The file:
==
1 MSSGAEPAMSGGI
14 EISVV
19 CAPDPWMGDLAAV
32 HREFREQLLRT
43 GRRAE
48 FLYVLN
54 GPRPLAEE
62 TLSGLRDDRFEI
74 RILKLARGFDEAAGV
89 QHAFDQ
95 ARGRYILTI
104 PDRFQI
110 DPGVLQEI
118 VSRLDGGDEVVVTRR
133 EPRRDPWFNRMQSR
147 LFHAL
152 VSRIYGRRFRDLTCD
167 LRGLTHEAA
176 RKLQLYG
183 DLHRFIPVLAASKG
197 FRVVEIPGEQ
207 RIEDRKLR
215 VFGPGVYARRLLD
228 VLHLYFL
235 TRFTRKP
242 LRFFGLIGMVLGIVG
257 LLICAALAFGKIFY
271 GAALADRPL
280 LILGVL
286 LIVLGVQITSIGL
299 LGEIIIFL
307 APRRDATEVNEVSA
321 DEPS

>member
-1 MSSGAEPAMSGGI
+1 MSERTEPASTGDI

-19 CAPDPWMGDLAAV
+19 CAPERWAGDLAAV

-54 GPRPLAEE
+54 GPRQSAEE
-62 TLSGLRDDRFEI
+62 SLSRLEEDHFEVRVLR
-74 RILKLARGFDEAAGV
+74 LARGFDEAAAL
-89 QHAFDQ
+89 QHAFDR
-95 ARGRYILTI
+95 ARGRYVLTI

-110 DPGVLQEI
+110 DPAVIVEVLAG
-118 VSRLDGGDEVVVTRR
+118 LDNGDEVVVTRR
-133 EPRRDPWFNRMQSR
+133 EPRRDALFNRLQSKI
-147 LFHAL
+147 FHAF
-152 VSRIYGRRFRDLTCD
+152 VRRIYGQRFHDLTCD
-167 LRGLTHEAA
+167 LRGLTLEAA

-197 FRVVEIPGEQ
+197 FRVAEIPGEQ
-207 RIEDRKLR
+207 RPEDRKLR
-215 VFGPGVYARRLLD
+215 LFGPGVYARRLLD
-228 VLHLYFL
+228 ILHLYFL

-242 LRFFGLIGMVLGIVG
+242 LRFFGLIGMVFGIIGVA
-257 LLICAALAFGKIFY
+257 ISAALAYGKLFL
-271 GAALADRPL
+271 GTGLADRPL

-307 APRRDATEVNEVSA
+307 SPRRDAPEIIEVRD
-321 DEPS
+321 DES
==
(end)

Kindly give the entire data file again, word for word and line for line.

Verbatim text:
1 MSSGAEPAMSGGI
14 EISVV
19 CAPDPWMGDLAAV
32 HREFREQLLRT
43 GRRAE
48 FLYVLN
54 GPRPLAEE
62 TLSGLRDDRFEI
74 RILKLARGFDEAAGV
89 QHAFDQ
95 ARGRYILTI
104 PDRFQI
110 DPGVLQEI
118 VSRLDGGDEVVVTRR
133 EPRRDPWFNRMQSR
147 LFHAL
152 VSRIYGRRFRDLTCD
167 LRGLTHEAA
176 RKLQLYG
183 DLHRFIPVLAASKG
197 FRVVEIPGEQ
207 RIEDRKLR
215 VFGPGVYARRLLD
228 VLHLYFL
235 TRFTRKP
242 LRFFGLIGMVLGIVG
257 LLICAALAFGKIFY
271 GAALADRPL
280 LILGVL
286 LIVLGVQITSIGL
299 LGEIIIFL
307 APRRDATEVNEVSA
321 DEPS

>member
-1 MSSGAEPAMSGGI
+1 MSERTEPASTGDI

-19 CAPDPWMGDLAAV
+19 CAPERWAGDLAAV

-54 GPRPLAEE
+54 GPRQSAEE
-62 TLSGLRDDRFEI
+62 SLSRLEEDHFEVRVLR
-74 RILKLARGFDEAAGV
+74 LARGFDEAAAL
-89 QHAFDQ
+89 QHAFDR
-95 ARGRYILTI
+95 ARGRYVLTI

-110 DPGVLQEI
+110 DPAVIVEVLAG
-118 VSRLDGGDEVVVTRR
+118 LDNGDEVVVTRR
-133 EPRRDPWFNRMQSR
+133 EPRRDALFNRLQSKI
-147 LFHAL
+147 FHAF
-152 VSRIYGRRFRDLTCD
+152 VRRIYGQRFHDLTCD
-167 LRGLTHEAA
+167 LRGLTLEAA

-197 FRVVEIPGEQ
+197 FRVAEIPGEQ
-207 RIEDRKLR
+207 RPEDRKLR
-215 VFGPGVYARRLLD
+215 LFGPGVYARRLLD
-228 VLHLYFL
+228 ILHLYFL

-242 LRFFGLIGMVLGIVG
+242 LRFFGLIGMVFGIIGVA
-257 LLICAALAFGKIFY
+257 ISAALAYGKLFL
-271 GAALADRPL
+271 GTGLADRPL

-307 APRRDATEVNEVSA
+307 SPRRDAPEIIEVRD
-321 DEPS
+321 DES